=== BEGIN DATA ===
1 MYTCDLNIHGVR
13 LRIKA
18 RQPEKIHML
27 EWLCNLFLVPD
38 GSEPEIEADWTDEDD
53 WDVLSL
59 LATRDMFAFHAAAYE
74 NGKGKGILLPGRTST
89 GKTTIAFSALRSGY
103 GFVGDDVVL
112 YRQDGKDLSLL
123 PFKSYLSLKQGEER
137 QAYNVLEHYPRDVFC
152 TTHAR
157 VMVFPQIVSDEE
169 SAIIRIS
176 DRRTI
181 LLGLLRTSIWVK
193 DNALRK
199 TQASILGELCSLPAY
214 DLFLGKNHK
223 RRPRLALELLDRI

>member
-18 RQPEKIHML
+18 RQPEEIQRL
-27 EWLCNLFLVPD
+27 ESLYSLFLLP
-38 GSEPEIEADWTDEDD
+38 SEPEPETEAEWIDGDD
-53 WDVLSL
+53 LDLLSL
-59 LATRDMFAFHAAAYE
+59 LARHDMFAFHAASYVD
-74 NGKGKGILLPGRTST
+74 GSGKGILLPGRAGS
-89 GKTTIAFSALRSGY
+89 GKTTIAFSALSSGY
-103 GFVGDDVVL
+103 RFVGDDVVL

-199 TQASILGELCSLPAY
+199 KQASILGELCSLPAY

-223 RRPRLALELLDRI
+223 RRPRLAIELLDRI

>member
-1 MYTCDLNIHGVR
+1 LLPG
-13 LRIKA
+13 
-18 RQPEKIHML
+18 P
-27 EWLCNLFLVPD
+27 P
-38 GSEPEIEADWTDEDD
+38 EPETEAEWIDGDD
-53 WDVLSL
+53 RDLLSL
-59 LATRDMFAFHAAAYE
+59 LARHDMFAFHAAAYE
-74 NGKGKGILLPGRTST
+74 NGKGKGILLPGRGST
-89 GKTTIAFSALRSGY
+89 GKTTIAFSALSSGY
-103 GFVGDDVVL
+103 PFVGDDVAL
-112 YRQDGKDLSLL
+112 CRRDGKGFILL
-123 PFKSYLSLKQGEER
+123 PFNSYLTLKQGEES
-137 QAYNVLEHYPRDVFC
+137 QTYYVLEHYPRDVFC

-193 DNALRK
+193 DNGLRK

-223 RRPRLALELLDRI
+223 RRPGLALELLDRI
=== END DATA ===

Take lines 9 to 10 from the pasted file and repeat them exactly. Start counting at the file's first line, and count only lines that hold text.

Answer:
89 GKTTIAFSALRSGY
103 GFVGDDVVL